Then along Argyle Street until with reach Kelvingrove Street which led straight into the parkland. We had slight problems finding our way at one point, just where we cross the very busy M8 motorway. There are lots of routes and walkways and it was quite confusing to first timers like us. So we sat down and looked at the OS mapping and Apple maps to make sure we were taking the right route. We soon found a signpost on a cycle route which confirmed the way.

Kelvingrove park is delightful and wasn't too busy at this time of the morning. It was another lovely blue sky day with temperatures at 14 degrees C. Summer had arrived.

We spent a fair bit of time walking the pathways and taking the views high up at gorgeous housing complex called "Park Circus". What splendid buildings and architecture. We must of said "Wow" a hundred times. Photographs don't do the area justice. What a place to live.

Shame it wasn't working. It has been switched off due to constant vandalism after it was restored in 1988. The fountain is in the French Gothic style. Its designer beat off 75 other suggested designs. The architect, 27yr old James Sellers won the international competition. It was built in 1871-72 of Granite and Sandstone and commemorates Lord Provost Robert Stewart.


View across the park to our next destination. Kelvingrove Museum.

The museum is on the west side of the park. We followed the paths down to the bridge over the River Kelvin, past an outside auditorium then across another bridge leading to the Museum Carprark. If anyone is thinking of doing the West Highland Way and isn't pushed for time then an alternative "add on" could be the River Kelvin Walkway which starts at the confluence with the River Clyde and ends in Milgarvie. It would only add a few hours onto the route and it is 10km long.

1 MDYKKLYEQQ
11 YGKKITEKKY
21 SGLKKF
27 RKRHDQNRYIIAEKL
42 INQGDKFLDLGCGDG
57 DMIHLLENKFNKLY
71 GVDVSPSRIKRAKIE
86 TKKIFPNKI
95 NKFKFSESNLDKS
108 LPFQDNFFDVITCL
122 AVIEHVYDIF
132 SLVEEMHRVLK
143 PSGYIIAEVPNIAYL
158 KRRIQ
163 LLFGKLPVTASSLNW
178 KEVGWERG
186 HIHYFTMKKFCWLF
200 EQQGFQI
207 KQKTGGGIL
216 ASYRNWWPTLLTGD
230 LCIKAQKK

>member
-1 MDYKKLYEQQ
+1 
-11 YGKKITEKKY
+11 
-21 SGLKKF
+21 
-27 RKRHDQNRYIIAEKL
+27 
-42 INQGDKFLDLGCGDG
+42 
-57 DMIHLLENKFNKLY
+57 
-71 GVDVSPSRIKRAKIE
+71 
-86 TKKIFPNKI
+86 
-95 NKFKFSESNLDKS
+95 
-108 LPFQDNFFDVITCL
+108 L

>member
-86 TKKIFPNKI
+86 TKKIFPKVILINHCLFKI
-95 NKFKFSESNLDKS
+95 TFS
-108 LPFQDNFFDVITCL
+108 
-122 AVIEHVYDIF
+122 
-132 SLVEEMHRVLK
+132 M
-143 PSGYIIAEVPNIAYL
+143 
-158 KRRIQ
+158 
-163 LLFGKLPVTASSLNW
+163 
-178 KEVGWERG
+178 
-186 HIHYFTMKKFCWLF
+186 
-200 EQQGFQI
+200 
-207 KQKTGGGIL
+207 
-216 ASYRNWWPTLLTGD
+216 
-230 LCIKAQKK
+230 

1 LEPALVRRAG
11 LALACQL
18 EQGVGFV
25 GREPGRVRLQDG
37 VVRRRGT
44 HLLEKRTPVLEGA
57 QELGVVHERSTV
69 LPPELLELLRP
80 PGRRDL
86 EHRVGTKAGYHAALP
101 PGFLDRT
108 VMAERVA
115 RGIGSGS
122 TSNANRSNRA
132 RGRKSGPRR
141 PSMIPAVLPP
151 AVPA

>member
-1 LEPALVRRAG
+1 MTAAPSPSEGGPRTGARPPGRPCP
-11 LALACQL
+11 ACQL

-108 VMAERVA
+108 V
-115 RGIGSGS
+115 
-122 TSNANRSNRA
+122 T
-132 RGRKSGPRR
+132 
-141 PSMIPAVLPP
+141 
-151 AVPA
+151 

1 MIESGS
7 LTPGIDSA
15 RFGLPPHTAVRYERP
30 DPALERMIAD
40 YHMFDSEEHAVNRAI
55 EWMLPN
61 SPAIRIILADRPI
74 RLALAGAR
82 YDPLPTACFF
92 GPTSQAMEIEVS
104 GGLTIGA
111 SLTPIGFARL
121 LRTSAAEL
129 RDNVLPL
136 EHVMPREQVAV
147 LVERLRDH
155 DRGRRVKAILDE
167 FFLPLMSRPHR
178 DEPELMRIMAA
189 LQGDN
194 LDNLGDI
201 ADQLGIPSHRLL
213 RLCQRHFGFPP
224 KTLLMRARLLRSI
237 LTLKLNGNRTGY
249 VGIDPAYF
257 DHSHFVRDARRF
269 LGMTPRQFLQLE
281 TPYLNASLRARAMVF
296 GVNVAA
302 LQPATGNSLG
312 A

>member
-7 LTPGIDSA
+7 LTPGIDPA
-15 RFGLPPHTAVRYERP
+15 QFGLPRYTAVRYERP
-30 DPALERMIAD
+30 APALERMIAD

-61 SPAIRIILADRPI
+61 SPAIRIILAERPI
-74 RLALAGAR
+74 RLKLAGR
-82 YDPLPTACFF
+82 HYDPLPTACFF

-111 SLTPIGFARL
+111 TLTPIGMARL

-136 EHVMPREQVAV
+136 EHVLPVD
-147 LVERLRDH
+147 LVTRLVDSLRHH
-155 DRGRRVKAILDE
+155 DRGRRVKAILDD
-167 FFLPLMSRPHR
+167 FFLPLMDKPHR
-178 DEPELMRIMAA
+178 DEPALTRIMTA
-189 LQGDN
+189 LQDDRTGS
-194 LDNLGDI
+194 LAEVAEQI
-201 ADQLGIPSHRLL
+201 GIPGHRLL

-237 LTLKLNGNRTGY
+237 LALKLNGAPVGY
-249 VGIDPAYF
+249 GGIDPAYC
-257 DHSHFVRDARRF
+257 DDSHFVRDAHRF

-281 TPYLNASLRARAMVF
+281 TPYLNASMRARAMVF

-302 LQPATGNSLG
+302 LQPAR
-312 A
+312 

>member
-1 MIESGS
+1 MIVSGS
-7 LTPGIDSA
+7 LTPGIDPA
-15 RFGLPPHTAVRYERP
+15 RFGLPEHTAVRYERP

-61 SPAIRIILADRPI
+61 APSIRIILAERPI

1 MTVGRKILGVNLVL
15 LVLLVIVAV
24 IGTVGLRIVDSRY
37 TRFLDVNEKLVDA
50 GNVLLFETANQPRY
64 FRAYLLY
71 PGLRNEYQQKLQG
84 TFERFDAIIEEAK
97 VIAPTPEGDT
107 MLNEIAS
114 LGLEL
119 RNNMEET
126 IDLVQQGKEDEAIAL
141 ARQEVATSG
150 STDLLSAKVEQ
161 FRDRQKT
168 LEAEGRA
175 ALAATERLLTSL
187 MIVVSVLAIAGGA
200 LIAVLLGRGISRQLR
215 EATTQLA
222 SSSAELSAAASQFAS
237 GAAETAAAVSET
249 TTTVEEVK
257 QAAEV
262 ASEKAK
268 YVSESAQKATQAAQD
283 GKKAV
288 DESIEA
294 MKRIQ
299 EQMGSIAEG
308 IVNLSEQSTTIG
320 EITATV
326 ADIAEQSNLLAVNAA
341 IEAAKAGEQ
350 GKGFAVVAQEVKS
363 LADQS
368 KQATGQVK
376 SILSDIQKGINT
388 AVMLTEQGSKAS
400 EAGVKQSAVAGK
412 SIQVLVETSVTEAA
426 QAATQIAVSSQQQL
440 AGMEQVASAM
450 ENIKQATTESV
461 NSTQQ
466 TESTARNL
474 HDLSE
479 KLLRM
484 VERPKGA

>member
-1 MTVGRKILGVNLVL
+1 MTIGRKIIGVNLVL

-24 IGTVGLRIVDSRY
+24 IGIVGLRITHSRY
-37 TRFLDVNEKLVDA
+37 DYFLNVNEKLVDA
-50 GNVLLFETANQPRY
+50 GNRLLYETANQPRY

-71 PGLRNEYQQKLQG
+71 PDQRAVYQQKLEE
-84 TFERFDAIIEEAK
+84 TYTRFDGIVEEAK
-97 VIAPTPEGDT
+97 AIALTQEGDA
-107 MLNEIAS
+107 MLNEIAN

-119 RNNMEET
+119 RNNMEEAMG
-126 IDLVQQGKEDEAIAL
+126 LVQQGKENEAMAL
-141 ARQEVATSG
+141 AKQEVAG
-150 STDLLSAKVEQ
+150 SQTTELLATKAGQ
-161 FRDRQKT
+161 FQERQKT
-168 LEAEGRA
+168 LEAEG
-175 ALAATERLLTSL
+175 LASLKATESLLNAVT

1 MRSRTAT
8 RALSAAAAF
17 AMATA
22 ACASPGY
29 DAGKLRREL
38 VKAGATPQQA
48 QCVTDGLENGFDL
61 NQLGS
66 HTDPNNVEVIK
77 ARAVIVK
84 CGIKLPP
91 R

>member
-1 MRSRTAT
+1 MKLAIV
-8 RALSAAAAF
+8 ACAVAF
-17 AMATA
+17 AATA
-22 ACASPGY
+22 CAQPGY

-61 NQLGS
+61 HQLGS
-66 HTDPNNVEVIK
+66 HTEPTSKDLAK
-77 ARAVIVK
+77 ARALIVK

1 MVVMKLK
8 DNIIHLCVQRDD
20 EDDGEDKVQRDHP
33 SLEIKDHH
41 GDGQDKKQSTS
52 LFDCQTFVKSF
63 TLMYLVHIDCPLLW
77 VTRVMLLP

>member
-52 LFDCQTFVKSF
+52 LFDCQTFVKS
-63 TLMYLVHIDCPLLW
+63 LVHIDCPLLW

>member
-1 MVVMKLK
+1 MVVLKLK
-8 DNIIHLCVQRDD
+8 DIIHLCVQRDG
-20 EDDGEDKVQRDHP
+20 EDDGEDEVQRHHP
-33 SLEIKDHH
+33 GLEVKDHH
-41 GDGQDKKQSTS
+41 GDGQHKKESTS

Once inside the building the eyes just don't know where to stop and look, its staggeringly beautiful. You can do a guided tour or just wander around the place at your leisure which is what we did after having a coffee. The coffee was far from great but it was hot and wet.
You pay nothing on entry but you can give a donation if you wish. A ground floor plan of all the building is available for free.

The Foyer or Main Reception Hall with the concert organ high up. Recitals are played on certain days during the week. The sound must be amazing.

Looking away from the organ area towards the front main entrance.

The museum and art gallery is huge and we spent hours here. I took dozens of photographs as there was no restrictions on doing so. Below I will post just a few of them. Hopefully you will be tempted to go yourselves one day.

Egyptology section

The Spitfire, a survivor of WW2. The info on the plane was provided by a friend in the know and not by the museum.

Serial #: LA198
Construction #:
Civil Registration:
  Spitfire F.21
Name: None
Status: Displayed
Last info: 2013

Air Training Corps, Perdiswell, Worcester, February 19, 1954-1967.
RAF Henlow, 1967-1968.
- Used in movie Battle of Britain for static scenes.
RAF Locking, September 1969-1986.
- Displayed on plinth as LA198/JX-C.
RAF Lechars, March 15, 1986-1989.
- Gate guard as LA198/RAI-G.
RAF St. Athans, April 5, 1989-1995.
- Stored pending disposal.
RAF Museum Store, RAF Cardington, 1995-1998.
- Stored.
City Of Glascow, Scotland, November 1996-2004.
- Arrived dismantled, East Fortune, March 4, 1998.
-- Marked as LA198/RAI-G.
- Under restoration, East Fortune, 1998-2002.
Museum of Transport, Glasgow, September 17, 2003-2006.
Kelvingrove Art Gallery & Museum, Glasgowm July 2006-2013.
- Hanging in main hall.

After a long chat with one of the museum guides, who gave us lots of info on Glasgow and what to see and do, where to stay and where to travel to from Glasgow we decided we had better get going as we still had a bit of a walk back to the hotel. 

It turned out to be another delight so I will do a Day1 part 2.